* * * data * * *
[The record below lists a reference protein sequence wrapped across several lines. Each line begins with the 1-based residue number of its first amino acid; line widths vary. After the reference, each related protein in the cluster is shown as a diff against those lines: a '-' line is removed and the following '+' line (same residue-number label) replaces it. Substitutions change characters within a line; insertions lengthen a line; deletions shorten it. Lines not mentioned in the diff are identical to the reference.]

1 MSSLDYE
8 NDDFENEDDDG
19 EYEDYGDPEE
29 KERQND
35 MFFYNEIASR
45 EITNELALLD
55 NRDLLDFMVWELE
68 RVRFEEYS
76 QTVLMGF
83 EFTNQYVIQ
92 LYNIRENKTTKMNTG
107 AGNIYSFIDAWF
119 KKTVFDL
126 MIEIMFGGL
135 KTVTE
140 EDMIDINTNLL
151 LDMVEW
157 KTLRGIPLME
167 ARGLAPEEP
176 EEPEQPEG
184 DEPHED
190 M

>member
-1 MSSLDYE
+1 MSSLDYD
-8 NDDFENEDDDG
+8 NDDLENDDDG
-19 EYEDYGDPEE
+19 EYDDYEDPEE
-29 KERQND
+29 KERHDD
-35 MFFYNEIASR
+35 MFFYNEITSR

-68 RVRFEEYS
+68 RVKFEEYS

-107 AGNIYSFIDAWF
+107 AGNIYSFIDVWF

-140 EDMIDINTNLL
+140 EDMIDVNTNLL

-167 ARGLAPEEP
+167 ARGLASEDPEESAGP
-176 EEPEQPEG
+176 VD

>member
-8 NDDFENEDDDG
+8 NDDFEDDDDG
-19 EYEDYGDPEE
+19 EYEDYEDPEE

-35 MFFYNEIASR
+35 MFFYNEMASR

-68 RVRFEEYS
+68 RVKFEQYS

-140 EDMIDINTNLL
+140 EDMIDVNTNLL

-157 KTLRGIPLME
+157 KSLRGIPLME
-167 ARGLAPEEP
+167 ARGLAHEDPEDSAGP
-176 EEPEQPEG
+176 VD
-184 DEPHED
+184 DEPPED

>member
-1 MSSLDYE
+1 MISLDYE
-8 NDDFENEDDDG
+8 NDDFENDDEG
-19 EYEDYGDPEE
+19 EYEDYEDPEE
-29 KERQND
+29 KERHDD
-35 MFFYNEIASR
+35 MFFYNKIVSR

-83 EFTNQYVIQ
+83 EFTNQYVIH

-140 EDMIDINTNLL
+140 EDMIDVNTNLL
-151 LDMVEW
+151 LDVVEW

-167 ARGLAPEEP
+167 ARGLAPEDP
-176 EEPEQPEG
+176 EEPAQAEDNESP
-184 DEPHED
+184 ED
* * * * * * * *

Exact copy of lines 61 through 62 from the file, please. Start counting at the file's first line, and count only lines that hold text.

+176 VD
-184 DEPHED